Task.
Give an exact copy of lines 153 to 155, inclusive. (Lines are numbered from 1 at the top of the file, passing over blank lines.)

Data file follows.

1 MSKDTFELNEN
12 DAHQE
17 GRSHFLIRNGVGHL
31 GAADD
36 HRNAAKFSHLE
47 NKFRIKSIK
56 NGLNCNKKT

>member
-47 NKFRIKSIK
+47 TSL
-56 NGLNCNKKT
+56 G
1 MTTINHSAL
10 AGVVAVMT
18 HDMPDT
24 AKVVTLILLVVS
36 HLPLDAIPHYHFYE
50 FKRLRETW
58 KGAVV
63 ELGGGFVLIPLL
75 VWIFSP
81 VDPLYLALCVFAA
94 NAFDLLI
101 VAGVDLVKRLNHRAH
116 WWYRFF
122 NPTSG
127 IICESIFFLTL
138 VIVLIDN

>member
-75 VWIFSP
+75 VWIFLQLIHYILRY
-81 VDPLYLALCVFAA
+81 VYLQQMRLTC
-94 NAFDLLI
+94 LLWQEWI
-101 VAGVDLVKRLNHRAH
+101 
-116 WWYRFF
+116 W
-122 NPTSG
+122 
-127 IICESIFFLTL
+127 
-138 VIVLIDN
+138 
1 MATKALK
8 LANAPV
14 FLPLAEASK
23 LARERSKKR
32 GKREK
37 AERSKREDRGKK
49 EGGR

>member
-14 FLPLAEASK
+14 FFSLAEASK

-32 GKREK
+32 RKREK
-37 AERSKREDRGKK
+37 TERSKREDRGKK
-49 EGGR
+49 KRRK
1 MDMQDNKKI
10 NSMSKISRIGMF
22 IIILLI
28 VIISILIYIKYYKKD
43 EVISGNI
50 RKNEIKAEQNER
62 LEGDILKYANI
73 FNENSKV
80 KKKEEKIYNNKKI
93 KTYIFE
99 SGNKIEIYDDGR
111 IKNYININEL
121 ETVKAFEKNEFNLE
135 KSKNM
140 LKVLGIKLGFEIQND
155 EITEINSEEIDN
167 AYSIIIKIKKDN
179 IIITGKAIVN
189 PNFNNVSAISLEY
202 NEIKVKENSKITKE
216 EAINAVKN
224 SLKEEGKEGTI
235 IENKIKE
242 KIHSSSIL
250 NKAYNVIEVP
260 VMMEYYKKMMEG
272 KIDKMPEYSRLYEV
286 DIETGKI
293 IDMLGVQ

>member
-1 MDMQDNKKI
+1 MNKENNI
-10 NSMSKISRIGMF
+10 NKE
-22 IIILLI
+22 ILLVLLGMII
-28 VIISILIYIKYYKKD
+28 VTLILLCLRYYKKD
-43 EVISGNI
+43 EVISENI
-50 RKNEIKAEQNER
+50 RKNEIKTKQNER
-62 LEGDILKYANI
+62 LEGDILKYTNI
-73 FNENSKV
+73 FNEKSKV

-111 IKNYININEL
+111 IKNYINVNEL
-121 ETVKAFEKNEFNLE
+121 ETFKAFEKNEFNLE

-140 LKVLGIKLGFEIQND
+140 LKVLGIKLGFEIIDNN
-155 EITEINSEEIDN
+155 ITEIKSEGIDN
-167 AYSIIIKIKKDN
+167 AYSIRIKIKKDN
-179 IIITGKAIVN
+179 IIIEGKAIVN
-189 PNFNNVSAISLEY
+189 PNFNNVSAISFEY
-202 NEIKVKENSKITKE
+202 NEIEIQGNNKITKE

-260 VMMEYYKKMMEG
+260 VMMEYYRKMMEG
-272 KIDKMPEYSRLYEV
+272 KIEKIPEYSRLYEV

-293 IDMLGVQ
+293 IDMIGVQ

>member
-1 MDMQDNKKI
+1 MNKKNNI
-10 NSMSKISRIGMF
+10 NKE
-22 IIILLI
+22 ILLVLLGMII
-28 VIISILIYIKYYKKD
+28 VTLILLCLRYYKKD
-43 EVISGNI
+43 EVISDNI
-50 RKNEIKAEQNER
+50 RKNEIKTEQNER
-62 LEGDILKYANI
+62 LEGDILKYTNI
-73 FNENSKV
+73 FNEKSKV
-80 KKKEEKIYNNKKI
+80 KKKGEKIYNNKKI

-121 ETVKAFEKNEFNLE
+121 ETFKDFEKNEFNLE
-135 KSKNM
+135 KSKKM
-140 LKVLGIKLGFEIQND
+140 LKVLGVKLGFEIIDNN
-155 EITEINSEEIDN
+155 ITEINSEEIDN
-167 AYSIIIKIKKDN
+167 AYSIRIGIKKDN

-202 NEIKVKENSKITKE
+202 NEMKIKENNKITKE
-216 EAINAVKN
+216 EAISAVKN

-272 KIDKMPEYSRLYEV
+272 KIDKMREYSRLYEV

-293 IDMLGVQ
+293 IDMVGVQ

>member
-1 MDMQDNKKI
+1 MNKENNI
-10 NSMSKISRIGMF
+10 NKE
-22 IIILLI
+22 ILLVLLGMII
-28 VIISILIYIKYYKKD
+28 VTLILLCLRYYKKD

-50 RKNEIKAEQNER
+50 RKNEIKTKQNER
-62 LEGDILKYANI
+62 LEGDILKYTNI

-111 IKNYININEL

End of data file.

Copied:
-140 LKVLGIKLGFEIQND
+140 LKVLGVKLGFEIIDNN
-155 EITEINSEEIDN